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6 Things I Wish People Understood About Our Short NICU Stay

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Our baby was taken away from us shortly after birth. We weren’t allowed to breastfeed or hold our son for a period of time. In our case (and many others), our son was taken to a different hospital, and I wasn’t able to be with him at all for the first day of his life. 

It was only due to a superb recovery that I was able to spend his second day with him. There were times we couldn’t hold our baby, and we didn’t get to make many decisions about his initial life experience. No matter how long a NICU stay is, we can’t have those hours and days back.

Here are six things I wish people understood about our short NICU stay:

1. Time moves at a different speed in the NICU.

A few months after our son was discharged, I followed another mom through the same journey from a distance. When her daughter was discharged at 20 days, which was twice my son’s stay, I couldn’t believe how fast it had gone.

It may have seemed like our stay was over in the blink of an eye, but it felt so much longer inside those walls. In my mind, those 10 days took as long as his entire first several months.

2. There is rarely no such thing as a healthy baby in the NICU.

No matter when a baby is born, they are in the NICU for a reason. There are full-term babies and micro preemies and literally everything in between. Some babies face challenges in one particular area — respiratory, feeding, infection, etc. — while others face challenges across many areas. 

Age is not a reliable predictor of what type of challenges a baby may have. There are babies who were younger than mine with fewer issues and those who were older and had more. The fact that your cousin’s baby was born the same gestation as mine and was healthy doesn’t mean my son didn’t really need to be there. It wasn’t just a precaution; he was there because he needed help.

3. I really did everything I could to breastfeed.

During my first few days in the NICU, I couldn’t believe how accepting and encouraging the nurses were of whatever I was able to provide. It felt like so little, and as the days went by, we were still counting in milliliters. I was horribly discouraged, and it was the nurses who celebrated every drop with me.

When our son showed absolutely no interest in breastfeeding, I had to make a choice between bottles or breastfeeding that included staying or going home. I chose to go home. For more than two months, we struggled to establish breastfeeding, and when we finally did, it was short-lived due to complications with reflux and growth. Part time or not at all was my choice, and while I wish it had been different, I don’t blame anyone that it wasn’t.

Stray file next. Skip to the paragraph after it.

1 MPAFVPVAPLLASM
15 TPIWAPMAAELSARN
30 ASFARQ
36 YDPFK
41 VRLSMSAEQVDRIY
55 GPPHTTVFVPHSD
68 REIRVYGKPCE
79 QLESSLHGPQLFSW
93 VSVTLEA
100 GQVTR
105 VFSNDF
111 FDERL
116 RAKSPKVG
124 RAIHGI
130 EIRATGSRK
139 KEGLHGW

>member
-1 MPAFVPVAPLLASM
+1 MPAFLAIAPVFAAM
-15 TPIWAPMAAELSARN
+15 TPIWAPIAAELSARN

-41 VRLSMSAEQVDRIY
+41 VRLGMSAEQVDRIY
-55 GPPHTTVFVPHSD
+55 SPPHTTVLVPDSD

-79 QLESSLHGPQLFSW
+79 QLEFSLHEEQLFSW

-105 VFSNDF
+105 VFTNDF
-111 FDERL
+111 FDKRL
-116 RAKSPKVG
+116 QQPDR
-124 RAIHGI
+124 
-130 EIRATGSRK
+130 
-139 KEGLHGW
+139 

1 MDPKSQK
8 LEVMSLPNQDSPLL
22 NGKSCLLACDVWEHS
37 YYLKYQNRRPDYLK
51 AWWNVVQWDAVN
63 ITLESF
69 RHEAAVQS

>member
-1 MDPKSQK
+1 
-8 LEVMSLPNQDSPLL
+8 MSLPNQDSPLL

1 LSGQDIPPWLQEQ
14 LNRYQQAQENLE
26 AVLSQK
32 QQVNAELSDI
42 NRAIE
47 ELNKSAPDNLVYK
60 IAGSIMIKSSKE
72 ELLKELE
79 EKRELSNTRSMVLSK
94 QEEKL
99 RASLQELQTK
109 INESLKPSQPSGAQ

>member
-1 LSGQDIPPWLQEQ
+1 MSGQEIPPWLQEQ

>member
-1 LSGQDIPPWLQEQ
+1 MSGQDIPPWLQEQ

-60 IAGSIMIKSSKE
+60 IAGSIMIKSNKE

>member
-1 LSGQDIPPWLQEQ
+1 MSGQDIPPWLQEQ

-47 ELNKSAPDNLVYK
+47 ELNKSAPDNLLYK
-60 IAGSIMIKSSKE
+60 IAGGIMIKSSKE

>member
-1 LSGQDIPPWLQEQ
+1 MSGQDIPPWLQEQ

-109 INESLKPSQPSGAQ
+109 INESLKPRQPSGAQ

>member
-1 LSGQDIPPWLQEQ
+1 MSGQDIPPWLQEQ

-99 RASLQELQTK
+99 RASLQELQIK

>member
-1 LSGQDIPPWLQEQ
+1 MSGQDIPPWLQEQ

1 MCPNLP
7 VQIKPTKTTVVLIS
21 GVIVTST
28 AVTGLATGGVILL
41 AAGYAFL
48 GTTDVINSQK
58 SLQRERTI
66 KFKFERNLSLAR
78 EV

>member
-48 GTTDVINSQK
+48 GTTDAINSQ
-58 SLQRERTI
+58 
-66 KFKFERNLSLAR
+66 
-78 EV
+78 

4. Short-term stays can result in long-term challenges.

Just because we came home after a relatively short stay, doesn’t mean we came home without complications. Feeding was a work in progress even at discharge, and breastfeeding didn’t come at all for weeks later. Growing was hard for my preemie, and he still faces challenges with severe reflux that compounds all of it.  

At six months old, he sometimes chokes so hard on his own spit that I have unbuckled him from his stroller to pick him up quickly to help him clear his airway. His development has been slow and steady, but he doesn’t look or act like other babies his age. He was relatively healthy for his age, but he has catching up to do and that will take time.

Even babies with short NICU stays can come home with challenges that need to be looked after for a longer period of time, and they may remain susceptible to additional illnesses in their first months and years.

5. We know other NICU families have mixed feelings about our short stay.

Seeing babies come in and be discharged before your baby can be hard. Seeing babies younger than yours come in for a few hours of observation or quickly discharged can be hard, too. You saw us come and you saw us go, but you had to stay.

I want NICU moms with longer stays to know that I understand my experience wasn’t what yours was, regardless of any challenges we’re still having. I’m also happy to lend you an ear or a shoulder if you need it because I’ve been there enough to not want to be there a moment longer than need be and every moment seems to take forever.

6. Our hearts ache for the families we left behind.

We think about the babies we left behind regularly. I remember their names and their faces. I remember their parents. I have no idea if any of those people will remember me, but I remember them. The same goes for the nurses and doctors. 

In the grand scheme of things, our stay in the NICU was short, but all of the people there made a lifetime impact on me.

Follow this journey on Work and Play, Day by Day.

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Originally published: June 17, 2016
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